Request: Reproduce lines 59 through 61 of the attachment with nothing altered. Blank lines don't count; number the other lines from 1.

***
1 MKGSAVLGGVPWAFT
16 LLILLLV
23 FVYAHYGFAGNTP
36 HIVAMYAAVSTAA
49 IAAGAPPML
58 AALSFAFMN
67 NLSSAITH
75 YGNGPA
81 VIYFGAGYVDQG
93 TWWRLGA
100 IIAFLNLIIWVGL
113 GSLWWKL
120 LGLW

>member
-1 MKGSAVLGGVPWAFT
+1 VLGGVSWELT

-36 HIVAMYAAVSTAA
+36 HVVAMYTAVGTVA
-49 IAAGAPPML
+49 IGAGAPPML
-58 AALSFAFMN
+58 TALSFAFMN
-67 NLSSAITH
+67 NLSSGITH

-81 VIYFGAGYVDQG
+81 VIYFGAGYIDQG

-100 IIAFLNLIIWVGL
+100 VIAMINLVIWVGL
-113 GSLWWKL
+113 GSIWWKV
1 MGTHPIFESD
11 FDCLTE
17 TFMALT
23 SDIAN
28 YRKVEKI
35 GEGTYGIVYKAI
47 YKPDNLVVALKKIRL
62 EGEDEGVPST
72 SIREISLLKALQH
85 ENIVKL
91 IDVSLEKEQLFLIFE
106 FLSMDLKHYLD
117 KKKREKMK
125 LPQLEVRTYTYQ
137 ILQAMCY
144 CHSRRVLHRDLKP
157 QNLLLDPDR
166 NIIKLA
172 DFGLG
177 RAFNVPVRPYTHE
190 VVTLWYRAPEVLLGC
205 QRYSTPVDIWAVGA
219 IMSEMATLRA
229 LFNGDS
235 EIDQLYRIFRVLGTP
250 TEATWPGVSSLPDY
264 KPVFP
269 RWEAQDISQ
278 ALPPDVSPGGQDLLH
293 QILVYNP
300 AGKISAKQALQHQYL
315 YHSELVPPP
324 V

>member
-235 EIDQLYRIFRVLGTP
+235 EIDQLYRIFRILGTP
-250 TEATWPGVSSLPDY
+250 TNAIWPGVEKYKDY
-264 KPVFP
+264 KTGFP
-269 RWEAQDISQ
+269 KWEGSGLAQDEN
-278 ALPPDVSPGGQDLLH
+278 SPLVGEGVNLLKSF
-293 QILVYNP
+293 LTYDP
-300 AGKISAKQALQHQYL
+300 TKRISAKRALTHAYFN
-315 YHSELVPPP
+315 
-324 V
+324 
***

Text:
278 ALPPDVSPGGQDLLH
293 QILVYNP
300 AGKISAKQALQHQYL